MJM&AG prepares for new offbeat exhibitions

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Two fantastic, quirky and fun exhibits are coming to the Moose Jaw Museum & Art Gallery (MJM&AG) this month. Their creators hope to elicit smiles, reflection, and (perhaps) a little existentialism from viewers.

Two fantastic, quirky and fun exhibits are coming to the Moose Jaw Museum & Art Gallery (MJM&AG) this month. Their creators hope to elicit smiles, reflection, and (perhaps) a little existentialism from viewers.

by Sylvia Zieman Keep your house at the end of the world and Todd Gronsdahl Saskatchewan Maritime Museum will share the Norma Lang gallery space at MJM&AG from May 27 to August 28.

Keep your house at the end of the world

Keep your house at the end of the world features a variety of paintings, drawings and audio-visual components, as well as a series of miniature dioramas with anthropomorphic animals such as donkeys, rabbits and foxes.

“It’s about apocalyptic stories, but in a very playful way,” said Jennifer McRorie, director and curator of MJM&AG. “I think audiences will find it fascinating, playful and humorous and something to discover and explore.”

Ziemann’s art pays close attention to detail that keeps viewers engaged in trying to discover what else lurks in each scene. The subject matter is surprisingly dark, pitting dystopia against utopia, and asking both how to react to the imminent end of the world and how to react to a world that has come to an end.

Some of his animal/human hybrids retreat to their homes in isolation and fear. Others protest vaguely and indefinitely, still motivated by fear and yet actively trying to do something, anything to make a difference.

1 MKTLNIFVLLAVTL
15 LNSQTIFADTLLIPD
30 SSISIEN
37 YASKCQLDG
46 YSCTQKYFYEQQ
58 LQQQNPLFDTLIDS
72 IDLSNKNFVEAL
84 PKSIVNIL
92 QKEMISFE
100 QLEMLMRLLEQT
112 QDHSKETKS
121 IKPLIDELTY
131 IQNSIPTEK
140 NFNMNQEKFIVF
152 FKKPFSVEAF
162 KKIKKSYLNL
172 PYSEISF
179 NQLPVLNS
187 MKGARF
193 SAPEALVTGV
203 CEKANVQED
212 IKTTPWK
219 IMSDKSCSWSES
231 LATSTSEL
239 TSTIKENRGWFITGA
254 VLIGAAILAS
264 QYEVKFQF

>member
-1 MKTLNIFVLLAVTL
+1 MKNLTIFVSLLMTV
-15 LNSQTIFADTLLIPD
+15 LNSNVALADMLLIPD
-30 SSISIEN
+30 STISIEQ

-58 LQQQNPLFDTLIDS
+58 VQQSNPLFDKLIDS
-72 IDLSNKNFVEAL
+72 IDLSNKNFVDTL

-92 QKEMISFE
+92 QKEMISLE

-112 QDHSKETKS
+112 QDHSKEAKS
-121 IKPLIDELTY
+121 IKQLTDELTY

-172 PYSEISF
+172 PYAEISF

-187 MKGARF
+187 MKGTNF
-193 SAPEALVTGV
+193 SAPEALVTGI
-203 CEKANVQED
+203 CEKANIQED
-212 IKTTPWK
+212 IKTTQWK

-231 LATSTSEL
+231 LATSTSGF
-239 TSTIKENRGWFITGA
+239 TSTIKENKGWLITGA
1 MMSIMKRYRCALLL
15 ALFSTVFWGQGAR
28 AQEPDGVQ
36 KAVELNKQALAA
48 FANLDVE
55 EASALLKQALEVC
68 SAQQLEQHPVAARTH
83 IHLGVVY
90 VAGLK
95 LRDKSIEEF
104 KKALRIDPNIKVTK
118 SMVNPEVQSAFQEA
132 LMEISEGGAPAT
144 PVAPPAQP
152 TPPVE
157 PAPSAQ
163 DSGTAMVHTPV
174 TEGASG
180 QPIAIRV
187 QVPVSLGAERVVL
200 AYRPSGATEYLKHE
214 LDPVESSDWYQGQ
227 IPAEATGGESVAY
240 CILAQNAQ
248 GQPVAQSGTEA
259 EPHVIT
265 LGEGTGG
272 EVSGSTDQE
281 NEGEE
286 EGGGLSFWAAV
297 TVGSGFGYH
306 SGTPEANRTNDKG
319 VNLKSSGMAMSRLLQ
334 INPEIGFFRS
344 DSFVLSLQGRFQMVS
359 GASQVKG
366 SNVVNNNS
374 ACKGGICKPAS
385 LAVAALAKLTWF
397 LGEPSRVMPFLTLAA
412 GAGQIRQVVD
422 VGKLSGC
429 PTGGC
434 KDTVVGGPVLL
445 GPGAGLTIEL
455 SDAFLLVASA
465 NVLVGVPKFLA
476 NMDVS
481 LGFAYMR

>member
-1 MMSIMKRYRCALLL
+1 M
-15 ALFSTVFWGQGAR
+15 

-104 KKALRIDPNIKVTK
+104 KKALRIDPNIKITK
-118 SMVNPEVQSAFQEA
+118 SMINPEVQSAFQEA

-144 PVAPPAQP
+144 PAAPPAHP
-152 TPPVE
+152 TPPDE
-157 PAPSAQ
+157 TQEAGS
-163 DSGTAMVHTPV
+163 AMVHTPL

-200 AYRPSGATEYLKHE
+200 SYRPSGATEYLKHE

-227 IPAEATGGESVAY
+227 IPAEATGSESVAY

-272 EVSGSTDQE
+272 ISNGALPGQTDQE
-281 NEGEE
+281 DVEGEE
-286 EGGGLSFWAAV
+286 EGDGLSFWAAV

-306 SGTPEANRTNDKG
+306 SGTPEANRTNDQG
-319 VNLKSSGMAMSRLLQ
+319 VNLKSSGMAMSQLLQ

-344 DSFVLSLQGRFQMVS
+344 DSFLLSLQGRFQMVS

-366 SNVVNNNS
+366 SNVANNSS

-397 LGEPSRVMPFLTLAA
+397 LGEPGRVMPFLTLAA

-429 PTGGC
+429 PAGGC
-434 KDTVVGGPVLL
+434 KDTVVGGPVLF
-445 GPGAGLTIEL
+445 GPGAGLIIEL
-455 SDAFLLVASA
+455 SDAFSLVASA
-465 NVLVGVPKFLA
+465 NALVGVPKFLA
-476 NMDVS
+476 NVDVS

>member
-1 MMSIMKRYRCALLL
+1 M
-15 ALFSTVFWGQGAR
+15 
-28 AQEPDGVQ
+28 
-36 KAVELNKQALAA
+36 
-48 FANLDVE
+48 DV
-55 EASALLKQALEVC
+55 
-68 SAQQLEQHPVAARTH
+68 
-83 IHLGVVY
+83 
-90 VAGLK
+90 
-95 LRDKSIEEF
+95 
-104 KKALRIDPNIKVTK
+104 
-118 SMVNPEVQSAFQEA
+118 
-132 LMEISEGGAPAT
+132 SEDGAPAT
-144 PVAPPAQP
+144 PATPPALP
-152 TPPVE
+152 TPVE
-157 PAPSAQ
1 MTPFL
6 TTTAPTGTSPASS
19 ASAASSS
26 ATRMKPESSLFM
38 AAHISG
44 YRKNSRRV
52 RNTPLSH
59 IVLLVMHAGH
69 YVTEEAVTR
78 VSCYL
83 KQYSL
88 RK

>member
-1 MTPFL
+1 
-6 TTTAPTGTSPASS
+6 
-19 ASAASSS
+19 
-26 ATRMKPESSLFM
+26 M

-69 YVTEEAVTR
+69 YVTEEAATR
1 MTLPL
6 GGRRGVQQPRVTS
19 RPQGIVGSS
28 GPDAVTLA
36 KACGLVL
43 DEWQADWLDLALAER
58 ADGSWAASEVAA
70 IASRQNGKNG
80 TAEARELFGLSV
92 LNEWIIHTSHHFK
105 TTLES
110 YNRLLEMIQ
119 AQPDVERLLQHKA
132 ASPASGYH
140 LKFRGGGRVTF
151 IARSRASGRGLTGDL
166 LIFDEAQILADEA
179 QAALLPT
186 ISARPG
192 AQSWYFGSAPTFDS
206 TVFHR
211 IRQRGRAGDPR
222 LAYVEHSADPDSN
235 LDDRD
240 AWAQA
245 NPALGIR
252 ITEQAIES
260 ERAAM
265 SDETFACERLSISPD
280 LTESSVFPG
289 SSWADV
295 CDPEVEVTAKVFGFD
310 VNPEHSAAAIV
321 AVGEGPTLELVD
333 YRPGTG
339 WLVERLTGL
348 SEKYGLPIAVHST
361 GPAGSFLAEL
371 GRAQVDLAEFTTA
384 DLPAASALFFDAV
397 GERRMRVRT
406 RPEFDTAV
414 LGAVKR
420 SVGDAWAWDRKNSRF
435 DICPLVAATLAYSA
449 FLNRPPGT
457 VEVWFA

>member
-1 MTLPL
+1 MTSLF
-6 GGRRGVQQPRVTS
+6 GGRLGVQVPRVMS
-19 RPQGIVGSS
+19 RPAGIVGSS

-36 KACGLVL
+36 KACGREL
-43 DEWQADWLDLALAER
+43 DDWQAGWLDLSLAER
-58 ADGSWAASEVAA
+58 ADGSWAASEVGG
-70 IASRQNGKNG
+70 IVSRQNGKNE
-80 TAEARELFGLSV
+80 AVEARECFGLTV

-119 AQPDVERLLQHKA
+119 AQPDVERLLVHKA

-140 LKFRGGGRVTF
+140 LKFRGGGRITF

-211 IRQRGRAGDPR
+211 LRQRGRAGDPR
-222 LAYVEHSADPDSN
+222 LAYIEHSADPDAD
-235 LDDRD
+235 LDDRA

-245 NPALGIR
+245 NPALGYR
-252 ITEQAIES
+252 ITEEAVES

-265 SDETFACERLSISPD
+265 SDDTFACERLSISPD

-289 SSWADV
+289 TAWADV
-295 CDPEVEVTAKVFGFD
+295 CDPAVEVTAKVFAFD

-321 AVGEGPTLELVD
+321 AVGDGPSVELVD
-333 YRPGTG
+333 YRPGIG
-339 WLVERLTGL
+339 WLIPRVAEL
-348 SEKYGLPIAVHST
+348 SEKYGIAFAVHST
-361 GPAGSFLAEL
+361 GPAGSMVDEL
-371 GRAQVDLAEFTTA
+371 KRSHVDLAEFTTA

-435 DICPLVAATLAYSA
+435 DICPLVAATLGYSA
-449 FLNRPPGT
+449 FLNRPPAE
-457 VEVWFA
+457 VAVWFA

The Saskatchewan Maritime Museum

“There’s a kind of absurdity to that,” McRorie said. “They’ll figure out pretty quickly that (Gronsdahl’s work) is very playful and they’re in for a joke.”

The Saskatchewan Maritime Museum focuses on a character Gronsdahl created named Charles Gaspar.

Gaspar is portrayed as a historical figure — a wealthy inventor and explorer who navigates a fictionalized version of Saskatchewan’s rivers and lakes.

While the absurdity of a Saskatchewan maritime museum is amusing at first glance, gallery visitors may want to deliberately suspend their disbelief for a short time to seriously explore Gaspar’s story.

What would it be like if Saskatchewan had to mobilize against German U-boats invading the South Saskatchewan River during World War II? What if the endless prairie skies and farmlands were part of the province’s waterways rather than the other way around?

McRorie said Gronsdahl “is about the fact that the stories that are presented in museums are always presented as the truth, and yet they are taken from certain perspectives. So is it always the real truth? Who owns the truth?

These are solo shows, but when McRorie was researching possibilities for the year, she noticed that The Saskatchewan Maritime Museum and Keep your house at the end of the world shared, fairy-tale folk connections that form a compelling combination.

“I think there will be an interesting dialogue with the two exhibits in this space,” she said. “I hope it will appeal to the public of Moose Jaw, but also to the tourists who will pass by this summer.”

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